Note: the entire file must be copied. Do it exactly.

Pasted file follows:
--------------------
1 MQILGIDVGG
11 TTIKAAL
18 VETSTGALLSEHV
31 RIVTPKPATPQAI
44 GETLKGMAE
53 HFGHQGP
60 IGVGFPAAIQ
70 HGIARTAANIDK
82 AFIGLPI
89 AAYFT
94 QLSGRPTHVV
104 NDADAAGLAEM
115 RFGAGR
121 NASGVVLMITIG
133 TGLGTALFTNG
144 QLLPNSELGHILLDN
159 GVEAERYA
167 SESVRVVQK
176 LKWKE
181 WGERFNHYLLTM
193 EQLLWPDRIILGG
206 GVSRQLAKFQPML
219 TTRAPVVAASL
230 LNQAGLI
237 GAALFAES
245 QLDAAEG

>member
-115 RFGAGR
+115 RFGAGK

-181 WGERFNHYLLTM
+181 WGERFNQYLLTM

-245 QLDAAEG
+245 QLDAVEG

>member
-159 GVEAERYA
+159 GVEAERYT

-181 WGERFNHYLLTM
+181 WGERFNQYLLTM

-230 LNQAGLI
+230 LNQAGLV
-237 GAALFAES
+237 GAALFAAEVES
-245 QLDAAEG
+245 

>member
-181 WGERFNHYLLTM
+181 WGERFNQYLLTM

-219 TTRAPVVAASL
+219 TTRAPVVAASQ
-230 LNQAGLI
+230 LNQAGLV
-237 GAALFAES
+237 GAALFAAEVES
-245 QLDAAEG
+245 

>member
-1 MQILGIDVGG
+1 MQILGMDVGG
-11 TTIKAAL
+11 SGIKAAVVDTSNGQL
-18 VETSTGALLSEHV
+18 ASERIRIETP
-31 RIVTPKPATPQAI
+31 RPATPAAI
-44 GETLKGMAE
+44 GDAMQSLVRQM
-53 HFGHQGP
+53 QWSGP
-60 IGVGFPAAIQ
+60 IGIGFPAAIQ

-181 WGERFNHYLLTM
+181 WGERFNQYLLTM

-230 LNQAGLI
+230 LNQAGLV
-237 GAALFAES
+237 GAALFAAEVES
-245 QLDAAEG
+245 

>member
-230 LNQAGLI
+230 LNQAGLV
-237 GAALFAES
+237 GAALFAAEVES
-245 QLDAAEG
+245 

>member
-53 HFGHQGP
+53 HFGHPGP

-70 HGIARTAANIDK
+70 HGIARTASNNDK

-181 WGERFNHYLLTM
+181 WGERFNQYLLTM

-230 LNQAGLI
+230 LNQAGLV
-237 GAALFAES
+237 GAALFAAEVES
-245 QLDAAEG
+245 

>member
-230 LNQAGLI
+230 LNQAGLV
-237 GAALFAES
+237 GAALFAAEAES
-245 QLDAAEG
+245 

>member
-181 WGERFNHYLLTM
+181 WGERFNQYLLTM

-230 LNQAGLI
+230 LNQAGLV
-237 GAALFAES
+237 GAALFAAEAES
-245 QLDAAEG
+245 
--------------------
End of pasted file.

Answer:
1 MQILGIDVGG
11 TTIKAAL
18 VETSTGALLSEHV
31 RIVTPKPATPQAI
44 GETLKGMAE
53 HFGHQGP
60 IGVGFPAAIQ
70 HGIARTAANIDK
82 AFIGLPI
89 AAYFT
94 QLSGRPTHVV
104 NDADAAGLAEM
115 RFGAGR
121 NASGVVLMITIG
133 TGLGTALFTNG
144 QLLPNSELGHILLDN
159 GVEAERYA
167 SESVRVVQK
176 LKWKE
181 WGERFNHYLLTM
193 EQLLWPDRIILGG
206 GVSRQLAKFQPML
219 TTRAPVVAASL
230 LNQAGLI
237 GAALFAES
245 QLDAAEG

>member
-115 RFGAGR
+115 RFGAGK

-181 WGERFNHYLLTM
+181 WGERFNQYLLTM

-245 QLDAAEG
+245 QLDAVEG

>member
-159 GVEAERYA
+159 GVEAERYT

-181 WGERFNHYLLTM
+181 WGERFNQYLLTM

-230 LNQAGLI
+230 LNQAGLV
-237 GAALFAES
+237 GAALFAAEVES
-245 QLDAAEG
+245 

>member
-181 WGERFNHYLLTM
+181 WGERFNQYLLTM

-219 TTRAPVVAASL
+219 TTRAPVVAASQ
-230 LNQAGLI
+230 LNQAGLV
-237 GAALFAES
+237 GAALFAAEVES
-245 QLDAAEG
+245 

>member
-1 MQILGIDVGG
+1 MQILGMDVGG
-11 TTIKAAL
+11 SGIKAAVVDTSNGQL
-18 VETSTGALLSEHV
+18 ASERIRIETP
-31 RIVTPKPATPQAI
+31 RPATPAAI
-44 GETLKGMAE
+44 GDAMQSLVRQM
-53 HFGHQGP
+53 QWSGP
-60 IGVGFPAAIQ
+60 IGIGFPAAIQ

-181 WGERFNHYLLTM
+181 WGERFNQYLLTM

-230 LNQAGLI
+230 LNQAGLV
-237 GAALFAES
+237 GAALFAAEVES
-245 QLDAAEG
+245 

>member
-230 LNQAGLI
+230 LNQAGLV
-237 GAALFAES
+237 GAALFAAEVES
-245 QLDAAEG
+245 

>member
-53 HFGHQGP
+53 HFGHPGP

-70 HGIARTAANIDK
+70 HGIARTASNNDK

-181 WGERFNHYLLTM
+181 WGERFNQYLLTM

-230 LNQAGLI
+230 LNQAGLV
-237 GAALFAES
+237 GAALFAAEVES
-245 QLDAAEG
+245 

>member
-230 LNQAGLI
+230 LNQAGLV
-237 GAALFAES
+237 GAALFAAEAES
-245 QLDAAEG
+245 

>member
-181 WGERFNHYLLTM
+181 WGERFNQYLLTM

-230 LNQAGLI
+230 LNQAGLV
-237 GAALFAES
+237 GAALFAAEAES
-245 QLDAAEG
+245 